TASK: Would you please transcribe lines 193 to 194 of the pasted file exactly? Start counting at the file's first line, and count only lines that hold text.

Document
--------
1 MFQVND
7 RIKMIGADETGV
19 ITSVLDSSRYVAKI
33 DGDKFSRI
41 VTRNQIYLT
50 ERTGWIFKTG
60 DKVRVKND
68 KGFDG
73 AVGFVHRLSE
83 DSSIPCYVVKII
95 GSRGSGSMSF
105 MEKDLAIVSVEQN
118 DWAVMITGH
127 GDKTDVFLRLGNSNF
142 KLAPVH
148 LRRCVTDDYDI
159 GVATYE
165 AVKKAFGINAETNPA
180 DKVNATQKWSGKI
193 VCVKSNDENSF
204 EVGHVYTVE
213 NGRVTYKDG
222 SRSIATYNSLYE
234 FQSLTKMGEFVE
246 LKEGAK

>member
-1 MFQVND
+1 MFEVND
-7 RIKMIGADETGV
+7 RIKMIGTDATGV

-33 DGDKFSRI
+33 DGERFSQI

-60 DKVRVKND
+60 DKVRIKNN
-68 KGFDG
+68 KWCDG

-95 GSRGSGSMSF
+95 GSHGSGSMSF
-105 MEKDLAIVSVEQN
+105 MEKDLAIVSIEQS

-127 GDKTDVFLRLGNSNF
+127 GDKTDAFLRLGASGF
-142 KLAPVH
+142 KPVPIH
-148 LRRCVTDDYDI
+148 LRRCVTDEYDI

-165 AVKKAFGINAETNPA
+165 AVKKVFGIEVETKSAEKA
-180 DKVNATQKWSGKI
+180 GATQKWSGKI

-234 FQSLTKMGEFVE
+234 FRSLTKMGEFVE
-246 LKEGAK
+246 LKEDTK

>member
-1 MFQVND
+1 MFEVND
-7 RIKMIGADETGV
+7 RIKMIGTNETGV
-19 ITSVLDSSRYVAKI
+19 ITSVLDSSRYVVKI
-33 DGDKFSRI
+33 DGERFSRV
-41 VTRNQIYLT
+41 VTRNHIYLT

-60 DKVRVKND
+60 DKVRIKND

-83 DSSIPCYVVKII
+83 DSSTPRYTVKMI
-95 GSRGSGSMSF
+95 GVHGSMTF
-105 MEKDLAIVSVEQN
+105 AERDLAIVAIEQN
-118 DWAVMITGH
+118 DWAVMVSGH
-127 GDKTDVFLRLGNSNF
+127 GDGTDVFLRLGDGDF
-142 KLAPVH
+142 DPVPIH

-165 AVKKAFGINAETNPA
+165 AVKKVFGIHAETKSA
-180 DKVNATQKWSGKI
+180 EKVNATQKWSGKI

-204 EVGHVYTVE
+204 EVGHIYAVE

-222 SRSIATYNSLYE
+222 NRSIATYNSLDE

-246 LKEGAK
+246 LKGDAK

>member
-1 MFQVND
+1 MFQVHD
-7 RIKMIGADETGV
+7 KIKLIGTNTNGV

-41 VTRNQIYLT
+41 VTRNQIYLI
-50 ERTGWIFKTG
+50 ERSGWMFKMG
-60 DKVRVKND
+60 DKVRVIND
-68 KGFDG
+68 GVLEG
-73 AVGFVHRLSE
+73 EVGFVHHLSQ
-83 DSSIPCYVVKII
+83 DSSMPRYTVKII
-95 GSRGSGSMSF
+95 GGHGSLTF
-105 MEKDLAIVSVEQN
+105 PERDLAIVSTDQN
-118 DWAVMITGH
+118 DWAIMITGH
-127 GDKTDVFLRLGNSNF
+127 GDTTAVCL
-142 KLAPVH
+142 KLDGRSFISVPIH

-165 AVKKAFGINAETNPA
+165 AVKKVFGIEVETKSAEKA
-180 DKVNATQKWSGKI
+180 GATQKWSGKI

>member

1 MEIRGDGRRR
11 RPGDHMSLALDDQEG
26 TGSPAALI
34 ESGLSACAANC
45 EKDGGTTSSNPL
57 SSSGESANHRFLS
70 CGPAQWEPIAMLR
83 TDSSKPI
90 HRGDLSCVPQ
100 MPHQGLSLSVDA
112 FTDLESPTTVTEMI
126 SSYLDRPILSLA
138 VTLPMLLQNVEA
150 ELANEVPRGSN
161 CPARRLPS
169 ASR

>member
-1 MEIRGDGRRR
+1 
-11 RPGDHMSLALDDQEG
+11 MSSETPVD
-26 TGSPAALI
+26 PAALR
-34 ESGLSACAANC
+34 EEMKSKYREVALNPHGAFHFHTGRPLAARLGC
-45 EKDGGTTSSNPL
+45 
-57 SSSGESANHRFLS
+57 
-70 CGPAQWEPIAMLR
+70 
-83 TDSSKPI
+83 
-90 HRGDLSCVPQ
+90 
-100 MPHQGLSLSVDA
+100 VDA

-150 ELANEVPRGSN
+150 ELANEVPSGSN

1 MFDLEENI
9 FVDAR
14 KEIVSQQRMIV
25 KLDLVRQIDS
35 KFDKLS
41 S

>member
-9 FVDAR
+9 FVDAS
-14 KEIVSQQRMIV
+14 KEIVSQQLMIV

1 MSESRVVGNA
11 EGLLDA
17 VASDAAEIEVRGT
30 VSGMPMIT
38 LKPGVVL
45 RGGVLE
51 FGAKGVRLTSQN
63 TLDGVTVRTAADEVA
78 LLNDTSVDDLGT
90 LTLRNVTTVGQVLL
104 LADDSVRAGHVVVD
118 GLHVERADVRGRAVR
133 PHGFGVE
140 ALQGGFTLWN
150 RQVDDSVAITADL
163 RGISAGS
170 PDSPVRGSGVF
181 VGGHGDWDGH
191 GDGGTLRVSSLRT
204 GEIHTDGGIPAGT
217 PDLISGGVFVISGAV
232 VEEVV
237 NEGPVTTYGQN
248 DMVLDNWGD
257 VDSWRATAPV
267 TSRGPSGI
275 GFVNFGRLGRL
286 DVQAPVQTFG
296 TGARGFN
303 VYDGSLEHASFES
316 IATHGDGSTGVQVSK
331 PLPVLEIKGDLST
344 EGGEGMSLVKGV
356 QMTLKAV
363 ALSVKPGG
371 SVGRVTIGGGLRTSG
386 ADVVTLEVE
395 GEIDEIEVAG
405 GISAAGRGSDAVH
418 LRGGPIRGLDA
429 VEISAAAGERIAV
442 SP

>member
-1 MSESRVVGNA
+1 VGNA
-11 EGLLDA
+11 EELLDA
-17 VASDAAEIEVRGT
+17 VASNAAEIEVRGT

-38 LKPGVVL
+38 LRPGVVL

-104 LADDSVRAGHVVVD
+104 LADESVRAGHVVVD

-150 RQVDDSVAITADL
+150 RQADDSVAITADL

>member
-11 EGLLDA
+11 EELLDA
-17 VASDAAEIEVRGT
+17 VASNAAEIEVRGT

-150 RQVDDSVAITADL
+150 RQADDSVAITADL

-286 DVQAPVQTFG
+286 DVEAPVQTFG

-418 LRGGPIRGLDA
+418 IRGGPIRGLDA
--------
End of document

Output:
232 VEEVV
237 NEGPVTTYGQN